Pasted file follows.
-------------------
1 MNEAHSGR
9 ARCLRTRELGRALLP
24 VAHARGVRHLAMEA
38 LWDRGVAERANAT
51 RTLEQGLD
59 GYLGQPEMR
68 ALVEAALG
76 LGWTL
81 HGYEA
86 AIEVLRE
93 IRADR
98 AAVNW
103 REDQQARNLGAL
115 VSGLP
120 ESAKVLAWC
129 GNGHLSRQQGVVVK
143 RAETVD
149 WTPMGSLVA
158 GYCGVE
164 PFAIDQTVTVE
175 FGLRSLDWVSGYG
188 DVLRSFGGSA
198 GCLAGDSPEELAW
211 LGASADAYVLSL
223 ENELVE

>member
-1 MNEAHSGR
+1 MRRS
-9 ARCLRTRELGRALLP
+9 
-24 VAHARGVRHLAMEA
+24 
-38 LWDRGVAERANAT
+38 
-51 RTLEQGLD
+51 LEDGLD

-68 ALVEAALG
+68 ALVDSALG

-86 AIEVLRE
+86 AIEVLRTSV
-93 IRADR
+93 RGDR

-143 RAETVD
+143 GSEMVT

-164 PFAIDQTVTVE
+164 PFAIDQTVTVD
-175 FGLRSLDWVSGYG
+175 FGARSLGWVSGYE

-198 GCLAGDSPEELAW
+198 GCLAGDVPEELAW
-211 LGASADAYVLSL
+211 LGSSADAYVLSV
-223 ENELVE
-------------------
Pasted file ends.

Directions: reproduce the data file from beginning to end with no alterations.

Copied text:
1 MNEAHSGR
9 ARCLRTRELGRALLP
24 VAHARGVRHLAMEA
38 LWDRGVAERANAT
51 RTLEQGLD
59 GYLGQPEMR
68 ALVEAALG
76 LGWTL
81 HGYEA
86 AIEVLRE
93 IRADR
98 AAVNW
103 REDQQARNLGAL
115 VSGLP
120 ESAKVLAWC
129 GNGHLSRQQGVVVK
143 RAETVD
149 WTPMGSLVA
158 GYCGVE
164 PFAIDQTVTVE
175 FGLRSLDWVSGYG
188 DVLRSFGGSA
198 GCLAGDSPEELAW
211 LGASADAYVLSL
223 ENELVE

>member
-1 MNEAHSGR
+1 MRRS
-9 ARCLRTRELGRALLP
+9 
-24 VAHARGVRHLAMEA
+24 
-38 LWDRGVAERANAT
+38 
-51 RTLEQGLD
+51 LEDGLD

-68 ALVEAALG
+68 ALVDSALG

-86 AIEVLRE
+86 AIEVLRTSV
-93 IRADR
+93 RGDR

-143 RAETVD
+143 GSEMVT

-164 PFAIDQTVTVE
+164 PFAIDQTVTVD
-175 FGLRSLDWVSGYG
+175 FGARSLGWVSGYE

-198 GCLAGDSPEELAW
+198 GCLAGDVPEELAW
-211 LGASADAYVLSL
+211 LGSSADAYVLSV
-223 ENELVE